• A request to associate a media file 114-1 with a document 116-1 may comprise a user request to associate the media file 114-1 with the document 116-1. The request may comprise a request to associate the individual media file 114-1 with the document 116-1, or may comprise a batch request to associate a plurality of media files 114-2 to 114-d with the document 116-1, wherein the process used to associate the media file 114-1 with the document 116-1 is used for each of the plurality of media files 114-2 to 114-d. Associating a media file 114-1 with the document 116-1 may comprise including or incorporating the media file 114-1 as part of the document 116-1, such that using or viewing the document 116-1 includes accessing or viewing the associated media file 114-1 or includes the potential for accessing or viewing the associated media file 114-1. Including or incorporating the media file 114-1 as part of the document 116-1 may comprise linking to the media file 114-1 from the document 116-1 such that viewing the document automatically instantiates a process of retrieving the media file 114-1 using a link 118-1 to the media file 114-1.
  • In various embodiments, the document 116-1 may comprise some form of data container, such as a montage, and the media file 114-1 may comprise media content to be included as part of the montage. In particular, the media file 114-1 may comprise an image to be included as part of a group of images in the montage, a tile object representative of the media file 114-1, or some other montage element. In some embodiments, the media file 114-1 may be stored in a location inaccessible to a defined set of users, the defined set of users comprising the intended viewers of the document 116-1. A location being inaccessible to a defined set of users may comprise the media file 114-1 being stored on a local client, such as client device 110-1, where users on any machine other than the local client would be unable to access the media file 114-1. A location being inaccessible to a defined set of users may comprise the media file 114-1 being stored on a network storage server 150-2 which may be inaccessible to the defined set of users. In some instances, the defined set of users may lack access to a file on a network storage server 150-2 because the server only allows access by authorized users, with the defined set of users not being authorized users. While some servers may allow and enable the generation of anonymous view URLs, such that a server would not need to authenticate to the server to view the media file 114-1, some servers do not provide this feature.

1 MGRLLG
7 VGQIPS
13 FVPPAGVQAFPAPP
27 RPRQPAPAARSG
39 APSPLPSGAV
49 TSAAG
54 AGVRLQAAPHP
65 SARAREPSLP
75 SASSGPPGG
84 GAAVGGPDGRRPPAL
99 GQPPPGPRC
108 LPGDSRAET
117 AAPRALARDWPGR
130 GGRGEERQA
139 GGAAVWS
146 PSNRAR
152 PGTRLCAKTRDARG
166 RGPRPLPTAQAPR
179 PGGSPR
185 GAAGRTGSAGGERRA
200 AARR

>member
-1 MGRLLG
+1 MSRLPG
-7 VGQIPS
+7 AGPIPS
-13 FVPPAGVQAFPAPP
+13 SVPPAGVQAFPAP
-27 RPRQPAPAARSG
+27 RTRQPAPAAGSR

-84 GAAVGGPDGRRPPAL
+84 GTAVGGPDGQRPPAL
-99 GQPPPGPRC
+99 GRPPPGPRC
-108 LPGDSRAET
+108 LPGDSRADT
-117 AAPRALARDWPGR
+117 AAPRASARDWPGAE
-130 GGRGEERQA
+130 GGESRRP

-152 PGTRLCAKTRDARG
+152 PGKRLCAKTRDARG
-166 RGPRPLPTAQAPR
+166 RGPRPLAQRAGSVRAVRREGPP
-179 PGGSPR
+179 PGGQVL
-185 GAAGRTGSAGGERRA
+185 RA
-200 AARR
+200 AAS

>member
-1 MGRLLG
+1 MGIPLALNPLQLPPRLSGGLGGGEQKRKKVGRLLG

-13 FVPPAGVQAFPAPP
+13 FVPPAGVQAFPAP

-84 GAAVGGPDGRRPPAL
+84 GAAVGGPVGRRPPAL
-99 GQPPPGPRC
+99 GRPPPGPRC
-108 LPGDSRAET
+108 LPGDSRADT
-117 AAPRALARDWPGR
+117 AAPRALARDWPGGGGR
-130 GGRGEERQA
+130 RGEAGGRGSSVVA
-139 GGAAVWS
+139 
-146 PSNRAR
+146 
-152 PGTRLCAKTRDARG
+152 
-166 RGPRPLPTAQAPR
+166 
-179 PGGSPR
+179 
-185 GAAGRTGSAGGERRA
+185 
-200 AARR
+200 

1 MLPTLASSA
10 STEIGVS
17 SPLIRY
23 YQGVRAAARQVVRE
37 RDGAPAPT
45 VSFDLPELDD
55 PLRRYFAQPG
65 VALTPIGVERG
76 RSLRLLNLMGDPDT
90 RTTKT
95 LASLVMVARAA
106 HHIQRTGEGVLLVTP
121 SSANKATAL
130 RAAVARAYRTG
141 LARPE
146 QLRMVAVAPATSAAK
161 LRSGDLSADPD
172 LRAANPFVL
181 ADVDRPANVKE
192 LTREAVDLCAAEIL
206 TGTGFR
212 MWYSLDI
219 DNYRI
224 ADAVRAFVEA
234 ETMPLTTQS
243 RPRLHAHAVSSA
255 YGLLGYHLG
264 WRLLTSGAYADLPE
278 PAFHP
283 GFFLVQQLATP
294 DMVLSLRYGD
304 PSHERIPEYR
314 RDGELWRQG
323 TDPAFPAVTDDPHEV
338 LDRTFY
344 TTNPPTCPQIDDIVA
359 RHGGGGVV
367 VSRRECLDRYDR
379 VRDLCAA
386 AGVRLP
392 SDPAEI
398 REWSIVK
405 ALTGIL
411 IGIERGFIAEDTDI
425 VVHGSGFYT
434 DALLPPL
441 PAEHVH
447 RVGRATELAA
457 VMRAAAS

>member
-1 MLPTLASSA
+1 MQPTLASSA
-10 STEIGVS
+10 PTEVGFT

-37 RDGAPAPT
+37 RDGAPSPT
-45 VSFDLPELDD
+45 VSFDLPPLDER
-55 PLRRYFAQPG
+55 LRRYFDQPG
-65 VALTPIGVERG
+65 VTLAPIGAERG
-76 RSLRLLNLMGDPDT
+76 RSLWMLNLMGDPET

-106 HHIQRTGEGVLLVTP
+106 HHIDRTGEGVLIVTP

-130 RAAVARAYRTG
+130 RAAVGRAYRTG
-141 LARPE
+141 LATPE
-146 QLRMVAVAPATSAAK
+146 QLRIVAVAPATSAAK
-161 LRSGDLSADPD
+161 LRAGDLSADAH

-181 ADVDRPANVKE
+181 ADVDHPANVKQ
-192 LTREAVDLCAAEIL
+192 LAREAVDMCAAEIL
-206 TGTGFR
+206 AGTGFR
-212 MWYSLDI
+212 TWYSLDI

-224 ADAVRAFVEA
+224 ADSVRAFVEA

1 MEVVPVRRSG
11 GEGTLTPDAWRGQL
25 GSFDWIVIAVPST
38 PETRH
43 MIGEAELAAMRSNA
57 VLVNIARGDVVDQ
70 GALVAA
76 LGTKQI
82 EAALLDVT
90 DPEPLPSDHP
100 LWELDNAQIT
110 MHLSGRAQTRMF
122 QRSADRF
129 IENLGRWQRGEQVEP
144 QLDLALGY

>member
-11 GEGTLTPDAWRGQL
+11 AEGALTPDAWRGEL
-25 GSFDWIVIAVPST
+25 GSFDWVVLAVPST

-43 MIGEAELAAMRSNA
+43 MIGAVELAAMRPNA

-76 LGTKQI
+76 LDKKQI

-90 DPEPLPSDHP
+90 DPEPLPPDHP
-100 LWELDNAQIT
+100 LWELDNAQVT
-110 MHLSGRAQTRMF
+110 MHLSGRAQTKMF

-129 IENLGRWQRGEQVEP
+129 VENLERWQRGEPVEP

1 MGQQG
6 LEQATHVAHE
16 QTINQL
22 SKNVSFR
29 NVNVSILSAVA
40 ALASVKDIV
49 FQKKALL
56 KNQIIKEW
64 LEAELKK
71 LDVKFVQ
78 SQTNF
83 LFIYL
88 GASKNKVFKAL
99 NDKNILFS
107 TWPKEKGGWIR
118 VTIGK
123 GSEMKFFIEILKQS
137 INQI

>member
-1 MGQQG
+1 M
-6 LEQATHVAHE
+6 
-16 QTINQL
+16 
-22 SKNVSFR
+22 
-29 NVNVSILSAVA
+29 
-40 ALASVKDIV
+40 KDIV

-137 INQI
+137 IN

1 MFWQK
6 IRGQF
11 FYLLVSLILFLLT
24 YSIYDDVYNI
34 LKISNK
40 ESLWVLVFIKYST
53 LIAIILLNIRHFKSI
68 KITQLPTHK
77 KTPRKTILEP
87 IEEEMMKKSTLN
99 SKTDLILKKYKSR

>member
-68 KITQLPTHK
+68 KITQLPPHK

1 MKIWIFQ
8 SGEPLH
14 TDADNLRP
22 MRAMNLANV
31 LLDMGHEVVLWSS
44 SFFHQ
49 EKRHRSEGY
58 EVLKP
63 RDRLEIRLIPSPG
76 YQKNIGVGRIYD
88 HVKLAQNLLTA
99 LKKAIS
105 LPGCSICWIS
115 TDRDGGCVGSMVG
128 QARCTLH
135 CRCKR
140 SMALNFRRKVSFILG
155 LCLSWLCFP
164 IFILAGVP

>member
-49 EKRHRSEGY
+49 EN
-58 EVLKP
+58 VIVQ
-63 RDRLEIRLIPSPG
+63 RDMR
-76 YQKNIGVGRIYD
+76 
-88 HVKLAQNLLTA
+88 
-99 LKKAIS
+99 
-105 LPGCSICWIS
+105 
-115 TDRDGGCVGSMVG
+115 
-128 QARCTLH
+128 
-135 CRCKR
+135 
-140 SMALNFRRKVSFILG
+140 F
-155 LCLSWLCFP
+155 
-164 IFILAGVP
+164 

• The logic flow may analyze the media file storage location to determine a valid URL that allows access to the media file at block 1104. In some cases, a valid URL may comprise a URL which links to the media file at its current storage location. In other cases, a valid URL may comprise a URL which links to the media file at a new storage location, such as a where the media file is moved from its current storage location to the new storage location and then a valid URL is generated to access the file at the new storage location.
  • FIG. 12 illustrates one embodiment of a logic flow 1200. The logic flow 1200 may be representative of some or all of the operations executed by one or more embodiments described herein. For instance, the logic flow 1200 may be representative of some or all of the operations executed by the applications 104-1, 104-2 implemented for the respective client devices 110-1, 110-2. In particular, the logic flow 1200 may illustrate operations for the media share component 105 in determining a valid URL for a locally-stored file, and as such may comprise a process performed in the execution of block 1104 of FIG. 11.
  • In the illustrated embodiment shown in FIG. 12, the logic flow 1200 may determine that the media file storage location is a local storage location in block 1202. For instance, assume the file manager module 106-1 determines that the media file is one of media files 114-d stored locally on a client device 110-1.
  • The logic flow 1200 may determine that the document storage location permits uploading the media file at block 1204. For instance, the document may be stored on a network storage server 150-1 for which a user has sufficient access permissions to upload a media file.
  • The logic flow 1200 may upload the media file from the local storage location to the document storage location to create an uploaded media file in an uploaded media file storage location at block 1206. For instance, if the document is stored on the networks storage server 150-1 the media file may be uploaded from local client the network storage server 150-1, wherein the uploaded copy of the media file is the uploaded media file. When uploading a media file, the media file may be uploaded in such a manner and to such a location that matches a file storage scheme used by the document storage location.